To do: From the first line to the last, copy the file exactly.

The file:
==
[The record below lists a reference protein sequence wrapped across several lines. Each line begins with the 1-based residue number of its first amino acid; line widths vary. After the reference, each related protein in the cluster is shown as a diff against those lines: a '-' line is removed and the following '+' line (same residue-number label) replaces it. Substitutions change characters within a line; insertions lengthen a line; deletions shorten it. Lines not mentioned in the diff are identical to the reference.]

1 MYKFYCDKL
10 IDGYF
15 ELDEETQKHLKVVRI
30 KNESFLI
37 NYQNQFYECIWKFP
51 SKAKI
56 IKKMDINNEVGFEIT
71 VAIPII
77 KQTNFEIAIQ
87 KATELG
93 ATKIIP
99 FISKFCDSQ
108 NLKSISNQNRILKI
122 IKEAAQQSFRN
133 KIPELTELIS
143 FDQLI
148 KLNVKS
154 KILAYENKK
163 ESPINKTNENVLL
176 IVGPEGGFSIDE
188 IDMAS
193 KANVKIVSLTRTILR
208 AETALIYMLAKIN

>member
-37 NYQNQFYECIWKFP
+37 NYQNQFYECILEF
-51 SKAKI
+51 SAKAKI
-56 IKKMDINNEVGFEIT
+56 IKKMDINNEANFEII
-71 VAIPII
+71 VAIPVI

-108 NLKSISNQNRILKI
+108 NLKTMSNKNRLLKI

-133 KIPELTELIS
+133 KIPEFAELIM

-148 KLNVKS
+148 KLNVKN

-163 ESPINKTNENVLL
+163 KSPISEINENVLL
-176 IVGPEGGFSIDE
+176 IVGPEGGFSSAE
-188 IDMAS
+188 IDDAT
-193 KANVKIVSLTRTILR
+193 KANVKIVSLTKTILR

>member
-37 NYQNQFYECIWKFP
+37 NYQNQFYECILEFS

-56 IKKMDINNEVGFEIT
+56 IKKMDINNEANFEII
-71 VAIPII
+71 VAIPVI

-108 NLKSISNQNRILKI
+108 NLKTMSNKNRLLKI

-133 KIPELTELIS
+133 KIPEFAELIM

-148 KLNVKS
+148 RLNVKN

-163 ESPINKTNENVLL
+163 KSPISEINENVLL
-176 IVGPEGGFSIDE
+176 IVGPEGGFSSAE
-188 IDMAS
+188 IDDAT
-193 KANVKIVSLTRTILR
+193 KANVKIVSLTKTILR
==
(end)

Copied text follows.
[The record below lists a reference protein sequence wrapped across several lines. Each line begins with the 1-based residue number of its first amino acid; line widths vary. After the reference, each related protein in the cluster is shown as a diff against those lines: a '-' line is removed and the following '+' line (same residue-number label) replaces it. Substitutions change characters within a line; insertions lengthen a line; deletions shorten it. Lines not mentioned in the diff are identical to the reference.]

1 MYKFYCDKL
10 IDGYF
15 ELDEETQKHLKVVRI
30 KNESFLI
37 NYQNQFYECIWKFP
51 SKAKI
56 IKKMDINNEVGFEIT
71 VAIPII
77 KQTNFEIAIQ
87 KATELG
93 ATKIIP
99 FISKFCDSQ
108 NLKSISNQNRILKI
122 IKEAAQQSFRN
133 KIPELTELIS
143 FDQLI
148 KLNVKS
154 KILAYENKK
163 ESPINKTNENVLL
176 IVGPEGGFSIDE
188 IDMAS
193 KANVKIVSLTRTILR
208 AETALIYMLAKIN

>member
-37 NYQNQFYECIWKFP
+37 NYQNQFYECILEF
-51 SKAKI
+51 SAKAKI
-56 IKKMDINNEVGFEIT
+56 IKKMDINNEANFEII
-71 VAIPII
+71 VAIPVI

-108 NLKSISNQNRILKI
+108 NLKTMSNKNRLLKI

-133 KIPELTELIS
+133 KIPEFAELIM

-148 KLNVKS
+148 KLNVKN

-163 ESPINKTNENVLL
+163 KSPISEINENVLL
-176 IVGPEGGFSIDE
+176 IVGPEGGFSSAE
-188 IDMAS
+188 IDDAT
-193 KANVKIVSLTRTILR
+193 KANVKIVSLTKTILR

>member
-37 NYQNQFYECIWKFP
+37 NYQNQFYECILEFS

-56 IKKMDINNEVGFEIT
+56 IKKMDINNEANFEII
-71 VAIPII
+71 VAIPVI

-108 NLKSISNQNRILKI
+108 NLKTMSNKNRLLKI

-133 KIPELTELIS
+133 KIPEFAELIM

-148 KLNVKS
+148 RLNVKN

-163 ESPINKTNENVLL
+163 KSPISEINENVLL
-176 IVGPEGGFSIDE
+176 IVGPEGGFSSAE
-188 IDMAS
+188 IDDAT
-193 KANVKIVSLTRTILR
+193 KANVKIVSLTKTILR